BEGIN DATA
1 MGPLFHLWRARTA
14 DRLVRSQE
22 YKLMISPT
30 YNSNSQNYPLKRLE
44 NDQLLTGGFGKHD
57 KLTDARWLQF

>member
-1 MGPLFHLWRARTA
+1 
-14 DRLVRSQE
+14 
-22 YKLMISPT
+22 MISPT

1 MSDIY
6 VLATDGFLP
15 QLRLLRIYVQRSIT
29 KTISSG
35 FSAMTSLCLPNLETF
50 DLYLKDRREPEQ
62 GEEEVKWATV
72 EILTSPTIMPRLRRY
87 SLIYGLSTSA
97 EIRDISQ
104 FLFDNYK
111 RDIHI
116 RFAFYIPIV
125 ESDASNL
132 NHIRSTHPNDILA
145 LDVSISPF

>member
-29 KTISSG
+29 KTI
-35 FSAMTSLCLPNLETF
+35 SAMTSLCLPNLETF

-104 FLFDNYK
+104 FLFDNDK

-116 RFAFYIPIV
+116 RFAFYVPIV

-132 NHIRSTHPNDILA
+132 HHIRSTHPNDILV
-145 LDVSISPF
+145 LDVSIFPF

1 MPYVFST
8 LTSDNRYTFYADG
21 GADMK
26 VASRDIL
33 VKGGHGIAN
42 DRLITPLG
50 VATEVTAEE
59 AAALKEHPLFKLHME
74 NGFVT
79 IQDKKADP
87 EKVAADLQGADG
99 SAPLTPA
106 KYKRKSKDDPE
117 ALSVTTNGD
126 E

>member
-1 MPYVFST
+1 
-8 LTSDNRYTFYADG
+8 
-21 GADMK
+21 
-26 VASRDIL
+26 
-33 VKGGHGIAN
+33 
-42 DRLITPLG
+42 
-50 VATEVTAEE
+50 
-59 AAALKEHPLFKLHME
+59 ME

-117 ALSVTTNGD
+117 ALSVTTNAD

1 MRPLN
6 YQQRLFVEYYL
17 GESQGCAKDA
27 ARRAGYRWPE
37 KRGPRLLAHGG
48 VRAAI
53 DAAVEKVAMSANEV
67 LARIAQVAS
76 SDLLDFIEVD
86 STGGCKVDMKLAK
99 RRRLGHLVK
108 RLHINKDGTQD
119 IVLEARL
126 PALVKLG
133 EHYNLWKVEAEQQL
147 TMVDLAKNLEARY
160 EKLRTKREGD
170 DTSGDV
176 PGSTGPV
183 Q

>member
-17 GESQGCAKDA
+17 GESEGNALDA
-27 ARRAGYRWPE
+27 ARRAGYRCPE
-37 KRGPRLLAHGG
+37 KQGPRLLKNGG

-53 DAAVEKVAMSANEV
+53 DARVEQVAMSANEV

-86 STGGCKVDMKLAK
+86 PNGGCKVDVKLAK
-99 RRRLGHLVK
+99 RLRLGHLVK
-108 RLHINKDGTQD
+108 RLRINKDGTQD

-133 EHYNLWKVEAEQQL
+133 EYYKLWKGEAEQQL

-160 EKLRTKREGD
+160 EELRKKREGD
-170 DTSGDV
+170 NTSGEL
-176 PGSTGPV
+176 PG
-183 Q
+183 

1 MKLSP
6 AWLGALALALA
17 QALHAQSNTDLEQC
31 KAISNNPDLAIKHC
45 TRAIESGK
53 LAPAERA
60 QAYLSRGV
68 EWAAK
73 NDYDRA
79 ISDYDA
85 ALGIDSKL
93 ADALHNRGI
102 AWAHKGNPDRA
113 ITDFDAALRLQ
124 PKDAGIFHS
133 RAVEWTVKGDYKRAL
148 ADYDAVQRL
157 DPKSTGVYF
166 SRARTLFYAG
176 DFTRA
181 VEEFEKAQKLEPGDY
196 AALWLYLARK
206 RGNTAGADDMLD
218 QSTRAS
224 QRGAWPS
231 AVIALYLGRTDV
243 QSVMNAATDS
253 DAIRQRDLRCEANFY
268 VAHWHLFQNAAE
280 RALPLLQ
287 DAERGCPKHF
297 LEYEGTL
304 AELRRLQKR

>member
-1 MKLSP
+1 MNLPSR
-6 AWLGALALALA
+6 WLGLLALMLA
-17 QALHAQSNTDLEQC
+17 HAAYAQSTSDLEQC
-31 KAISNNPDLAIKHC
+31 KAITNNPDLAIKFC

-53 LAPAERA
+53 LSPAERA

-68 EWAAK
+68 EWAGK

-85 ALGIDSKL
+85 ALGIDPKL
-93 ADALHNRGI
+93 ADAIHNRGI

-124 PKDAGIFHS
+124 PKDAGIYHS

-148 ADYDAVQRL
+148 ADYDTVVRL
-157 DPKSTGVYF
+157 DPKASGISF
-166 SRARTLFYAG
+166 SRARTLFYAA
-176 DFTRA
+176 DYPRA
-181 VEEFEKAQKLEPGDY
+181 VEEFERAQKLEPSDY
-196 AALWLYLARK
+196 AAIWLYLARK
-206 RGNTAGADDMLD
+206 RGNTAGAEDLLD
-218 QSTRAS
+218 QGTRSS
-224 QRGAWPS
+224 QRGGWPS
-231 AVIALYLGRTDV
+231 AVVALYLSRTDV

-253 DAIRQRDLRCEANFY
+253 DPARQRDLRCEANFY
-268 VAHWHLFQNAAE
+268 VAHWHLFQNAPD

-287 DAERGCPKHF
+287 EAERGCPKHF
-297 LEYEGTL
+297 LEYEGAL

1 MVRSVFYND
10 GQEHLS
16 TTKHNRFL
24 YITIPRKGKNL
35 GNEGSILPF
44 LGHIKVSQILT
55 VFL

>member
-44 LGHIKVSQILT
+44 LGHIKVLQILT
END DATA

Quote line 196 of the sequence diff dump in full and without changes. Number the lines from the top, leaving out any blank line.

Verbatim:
-268 VAHWHLFQNAAE